When the going gets tough, get tough & tougher
There is an adjustment factor involved in the shift to international cricket and India’s top players, MS Dhoni, Gautam Gambhir, Yuvraj Singh, have the wherewithal to make that adjustment. Anil Kumble writes.india Updated: May 11, 2010 02:29 IST
There is an adjustment factor involved in the shift to international cricket and India’s top players, MS Dhoni, Gautam Gambhir, Yuvraj Singh, have the wherewithal to make that adjustment. There will be added pressure, responsibility and you have to be at the top of your game.
Mentally, you have to change the way you play. Look at it this way. When you’re playing an IPL game, you’ll face a Shane Watson and, foreign spots permitting, maybe a Shaun Tait. You’re not going to have a full Australian attack in your face — Dirk Nannes or Mitchell Johnson bowling in tandem, or a Doug Bollinger breathing fire in the wings.
This brings me to a vital question: We choose our bowlers according to the conditions, primarily the pitch; so why don’t India, if they have a such a critical problem against short stuff, pick the batsmen who are good against short-pitched bowling?
Unfortunately, batsmen, as we all know, are expected to adjust to any surface and any kind of condition. That being the case, India will have to snap out of denial mode. It's not just enough for the captain to admit there’s a problem, it’s up to the team to figure out a solution.
There's another point I think was pertinent, even in hindsight. If you wanted to go with your spin option at the forefront, you should have gone with a frontline spinner, someone like Piyush Chawla. If you wanted pace, then Vinay Kumar was the option.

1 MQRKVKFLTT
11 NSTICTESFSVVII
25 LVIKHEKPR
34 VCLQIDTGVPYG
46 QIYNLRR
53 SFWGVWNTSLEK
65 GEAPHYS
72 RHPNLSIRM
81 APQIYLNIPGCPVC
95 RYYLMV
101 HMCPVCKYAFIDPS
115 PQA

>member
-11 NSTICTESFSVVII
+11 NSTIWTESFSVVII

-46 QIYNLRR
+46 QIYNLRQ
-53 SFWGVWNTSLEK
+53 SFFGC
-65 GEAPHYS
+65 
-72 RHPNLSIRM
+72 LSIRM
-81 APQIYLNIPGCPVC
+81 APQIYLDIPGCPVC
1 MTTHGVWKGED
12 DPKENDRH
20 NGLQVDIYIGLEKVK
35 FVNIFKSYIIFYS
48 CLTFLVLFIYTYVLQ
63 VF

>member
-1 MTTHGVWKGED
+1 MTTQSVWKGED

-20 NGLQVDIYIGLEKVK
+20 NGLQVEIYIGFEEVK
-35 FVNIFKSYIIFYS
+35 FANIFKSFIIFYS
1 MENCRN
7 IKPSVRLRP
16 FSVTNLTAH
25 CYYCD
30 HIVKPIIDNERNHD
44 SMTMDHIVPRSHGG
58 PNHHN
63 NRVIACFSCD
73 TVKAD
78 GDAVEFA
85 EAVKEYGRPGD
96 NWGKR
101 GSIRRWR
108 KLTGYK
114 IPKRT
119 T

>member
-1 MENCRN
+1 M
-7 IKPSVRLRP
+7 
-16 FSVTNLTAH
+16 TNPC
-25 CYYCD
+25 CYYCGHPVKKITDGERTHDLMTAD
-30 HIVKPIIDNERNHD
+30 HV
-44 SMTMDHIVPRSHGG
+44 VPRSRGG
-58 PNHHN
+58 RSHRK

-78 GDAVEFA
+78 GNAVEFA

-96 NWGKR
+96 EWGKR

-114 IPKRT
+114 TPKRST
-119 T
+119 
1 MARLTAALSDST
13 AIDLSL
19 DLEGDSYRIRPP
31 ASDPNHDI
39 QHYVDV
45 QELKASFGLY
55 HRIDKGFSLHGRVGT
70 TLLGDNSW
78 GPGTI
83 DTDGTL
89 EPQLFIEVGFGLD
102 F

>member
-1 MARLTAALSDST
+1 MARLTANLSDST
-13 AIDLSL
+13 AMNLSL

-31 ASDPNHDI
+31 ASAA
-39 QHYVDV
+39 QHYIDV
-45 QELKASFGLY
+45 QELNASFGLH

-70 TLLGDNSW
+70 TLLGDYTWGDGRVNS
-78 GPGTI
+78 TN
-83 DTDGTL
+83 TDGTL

But we also seem to be unsure of what to do in the bowling department, even though we’re rattled at the thought of chin music. India need to go with specialist bowlers, at least four, there's no question of that. And just like you expect your specialist batsmen to get runs, you have to expect the regular bowlers to deliver. India are going with three full-time bowlers and then part-timers. It’s a dangerous gamble.
I'm also not sure why our pacers let the West Indies off without bowling a bouncer across the eight overs they sent down. Bouncers hurt all batsmen, not just Indians. Afghanistan were barraged by bouncers, but not Australia, South Africa or the West Indies.
Now, for a final happy thought. India still have a chance of making the semis if they beat Sri Lanka and hope the Aussies decimate the Windies. What will make them happy is that they will go back to a more comfortable ground --- St Lucia's flatter surface suits them better. The problem is that when India's playing well, the pitch is not the talking point. But when they're not, the batsmen's heads seem to be filled with thoughts of devils in the wicket. They need to relax and remember that in T20, just like in Tests, you need a solid foundation & partnerships.
First Published: May 11, 2010 02:27 IST